typo – I meant to say that Hipmunk DOESNT always have the el-cheapo airlines. Re Google App – no, it doesnt work offline. It does keep a list of everything you ask it to translate which is then available offline which is only semi-useful. You can also delete/clear all your translation requests, but agree an App that can translate offline would be the ultimate. Otherwise, it’s a little paperback dictionery – almost like something from the Dark Ages!
Rebecca – Paper-what? I don’t understand? Do actual books still exist? 🙂
Hi, I’ve been reading your website and links for hours now. Me and my other half did the same….sold everything after most of our immediate family passed away. We’ve been travelling now for almost 2 years and have no plans to return to the UK. Here’s a link to our travels –
Another website which we have found very useful is workaway.info, we’ve only done one so far and it wasn’t the best experience, but we’ve heard of lots of people of who have had great hosts.
Maybe our paths will cross someday 🙂
Hi Debs – So glad you found my site and that you’re enjoying it! I’ve heard good things about workaway.info – as with any service the quality of the gig is subjective; I’ve found good and not-so-good gigs on many platforms.
Indeed – you never know when (and where) our paths might cross… 🙂
AMAZING ARTICLE, Nora!!! Loaded with useful info, thank you!
Glad you enjoyed this post Claudia! This is an old post that I haven’t looked at in a while, but I still use many – if not most – of these apps and websites.
People need to check the visa restrictions regarding volunteering in the country they plan to stay in. For example, I know that in Ireland you are not allowed to volunteer at all if you are an American. They think people use it to get past the “Americans can’t work here” rule.
Good observation, Marcie! Always check visa rules, and make sure you’re doing the right thing. I will say that many people do go ahead and volunteer despite such restrictions; some countries are more lenient than others in enforcing it – it’s certainly a negligible “crime” in comparison to working (for money) without a visa…
Here are some travel visa FAQs:
Excellent collection of websites. A few of these I’m not familiar with so I’ll have to go check them out!thanks
Brilliant, John – happy surfing!
Thanks for the list, I’m checking the new ones out!
Awesome, EH! Here’s a more recent list of smartphone apps you may want to check out:
Hey, I read your lovely post and I decided I’d use some of your tips especially the volunteer services. However I was looking over the site for trusted outfitters. Are there any sites where aspiring house sitters can join and not have to pay a membership fee? I’ve visited a few sites where sitters seeking work had to pay but home owners were free.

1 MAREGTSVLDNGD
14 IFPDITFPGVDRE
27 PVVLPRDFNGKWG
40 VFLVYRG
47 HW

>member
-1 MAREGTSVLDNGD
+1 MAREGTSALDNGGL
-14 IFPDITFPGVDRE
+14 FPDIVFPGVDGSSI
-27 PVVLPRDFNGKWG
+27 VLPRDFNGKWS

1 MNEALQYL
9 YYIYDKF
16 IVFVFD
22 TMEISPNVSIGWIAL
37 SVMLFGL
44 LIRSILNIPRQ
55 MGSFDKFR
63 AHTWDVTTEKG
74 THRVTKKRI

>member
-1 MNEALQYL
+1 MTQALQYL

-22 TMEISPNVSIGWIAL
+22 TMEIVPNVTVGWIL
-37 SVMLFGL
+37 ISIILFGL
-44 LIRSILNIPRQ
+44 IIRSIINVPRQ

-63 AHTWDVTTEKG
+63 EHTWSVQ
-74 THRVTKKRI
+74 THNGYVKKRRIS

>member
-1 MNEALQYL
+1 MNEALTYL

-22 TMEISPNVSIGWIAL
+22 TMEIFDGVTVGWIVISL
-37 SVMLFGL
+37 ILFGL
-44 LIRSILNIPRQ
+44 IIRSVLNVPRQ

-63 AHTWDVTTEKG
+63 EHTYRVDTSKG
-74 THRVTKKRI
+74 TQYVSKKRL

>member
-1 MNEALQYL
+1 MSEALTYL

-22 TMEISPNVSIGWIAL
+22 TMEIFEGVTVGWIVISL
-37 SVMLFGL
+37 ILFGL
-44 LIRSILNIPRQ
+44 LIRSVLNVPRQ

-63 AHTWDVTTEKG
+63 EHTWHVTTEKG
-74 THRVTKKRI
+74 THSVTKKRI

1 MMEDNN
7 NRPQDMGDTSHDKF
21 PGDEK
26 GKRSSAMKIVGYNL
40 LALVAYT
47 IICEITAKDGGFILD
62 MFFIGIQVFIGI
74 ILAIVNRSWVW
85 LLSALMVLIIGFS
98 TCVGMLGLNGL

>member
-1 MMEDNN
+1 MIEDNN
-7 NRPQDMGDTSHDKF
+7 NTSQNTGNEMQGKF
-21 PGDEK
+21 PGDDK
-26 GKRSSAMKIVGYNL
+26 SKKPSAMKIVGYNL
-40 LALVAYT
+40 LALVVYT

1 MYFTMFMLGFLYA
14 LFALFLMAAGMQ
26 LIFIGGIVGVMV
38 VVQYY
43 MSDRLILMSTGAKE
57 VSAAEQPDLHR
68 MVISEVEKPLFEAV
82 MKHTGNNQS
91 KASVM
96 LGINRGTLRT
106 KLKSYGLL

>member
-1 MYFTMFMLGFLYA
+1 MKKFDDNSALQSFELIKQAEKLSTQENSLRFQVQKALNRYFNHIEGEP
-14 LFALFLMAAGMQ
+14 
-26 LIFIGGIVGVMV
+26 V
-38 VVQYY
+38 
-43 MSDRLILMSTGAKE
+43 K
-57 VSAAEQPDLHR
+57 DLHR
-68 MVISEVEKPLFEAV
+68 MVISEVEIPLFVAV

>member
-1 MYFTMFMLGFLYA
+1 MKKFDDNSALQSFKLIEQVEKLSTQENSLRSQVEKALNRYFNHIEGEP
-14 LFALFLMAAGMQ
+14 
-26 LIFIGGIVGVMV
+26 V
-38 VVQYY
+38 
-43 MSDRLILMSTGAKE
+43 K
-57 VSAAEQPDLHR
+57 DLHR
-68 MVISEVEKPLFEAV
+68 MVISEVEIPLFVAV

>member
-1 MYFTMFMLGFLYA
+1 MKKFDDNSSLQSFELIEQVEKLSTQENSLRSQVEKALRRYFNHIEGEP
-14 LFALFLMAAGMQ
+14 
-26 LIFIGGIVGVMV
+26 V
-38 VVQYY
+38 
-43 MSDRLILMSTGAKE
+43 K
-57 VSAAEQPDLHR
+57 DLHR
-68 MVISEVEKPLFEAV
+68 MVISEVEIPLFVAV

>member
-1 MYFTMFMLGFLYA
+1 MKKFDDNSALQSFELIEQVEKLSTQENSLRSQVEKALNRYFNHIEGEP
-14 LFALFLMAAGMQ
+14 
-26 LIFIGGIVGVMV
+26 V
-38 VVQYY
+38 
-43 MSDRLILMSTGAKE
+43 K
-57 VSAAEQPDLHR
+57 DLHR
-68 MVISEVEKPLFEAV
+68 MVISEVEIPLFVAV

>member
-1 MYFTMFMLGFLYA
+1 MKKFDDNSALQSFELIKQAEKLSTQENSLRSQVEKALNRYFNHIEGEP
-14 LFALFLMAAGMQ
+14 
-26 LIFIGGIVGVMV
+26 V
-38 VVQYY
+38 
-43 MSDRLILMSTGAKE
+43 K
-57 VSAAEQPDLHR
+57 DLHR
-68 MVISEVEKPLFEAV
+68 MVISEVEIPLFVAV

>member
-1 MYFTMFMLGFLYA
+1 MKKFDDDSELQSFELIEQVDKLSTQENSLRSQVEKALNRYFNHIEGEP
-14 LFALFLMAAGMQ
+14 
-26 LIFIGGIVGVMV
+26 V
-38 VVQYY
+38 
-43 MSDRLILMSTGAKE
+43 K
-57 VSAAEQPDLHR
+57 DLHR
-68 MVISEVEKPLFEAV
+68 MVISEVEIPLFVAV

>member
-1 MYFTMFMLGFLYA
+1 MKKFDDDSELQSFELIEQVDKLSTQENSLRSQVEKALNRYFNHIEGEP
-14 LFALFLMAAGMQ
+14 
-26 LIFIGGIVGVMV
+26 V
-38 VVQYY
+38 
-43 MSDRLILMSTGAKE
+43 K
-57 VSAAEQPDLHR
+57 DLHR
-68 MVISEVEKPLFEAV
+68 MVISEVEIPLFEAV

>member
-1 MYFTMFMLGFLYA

I don’t know of any sites that are free for house-sitters to join (nor am I familiar with ones where homeowners can list for free – I’ve been led to believe that they must generally pay to join and list as well).
The reality is, one night of free accommodation more than covers the annual membership.
Remember also, you can usually browse listings of most house-sitting sites before joining, so you can see if it’s worth your while to join.
Here’s some more information (and resources) on house-sitting:
This is a stunning website, can I add the above website to the collection, they deal in volunteers (fair trade swop for accomodation) also they do various projects…
Im an avid backpacker who has hot the road in his mid forties..
Excellent tips! Included more than one or two I hadn’t even heard of too. Thanks!
Nora this is an excellent list. My wife found more than a few rocking flight deals on Kayak. Knowing where to look and how to find flights is a skill honed over time. She has it down cold.
Awesome that she has booking flights down pat! It definitely is a learned skill.
Thank you Nora! GURUWALK is really wonderful! I recommend the free walking tours in Havana, Cuba 🙂
Yes, I’m so glad I discovered free walking tours. They’re great!
Thank you for compiling such a great list of travel resources. I particularly like The Man in Seat 61. This is such a great example of a website where you you know you are being advised by an expert who has actually experienced the travel he is talking about and the resources there are so useful.
I agree! I like the personal edge that Seat61 offers in addition to being a killer resource. This guy knows his trains!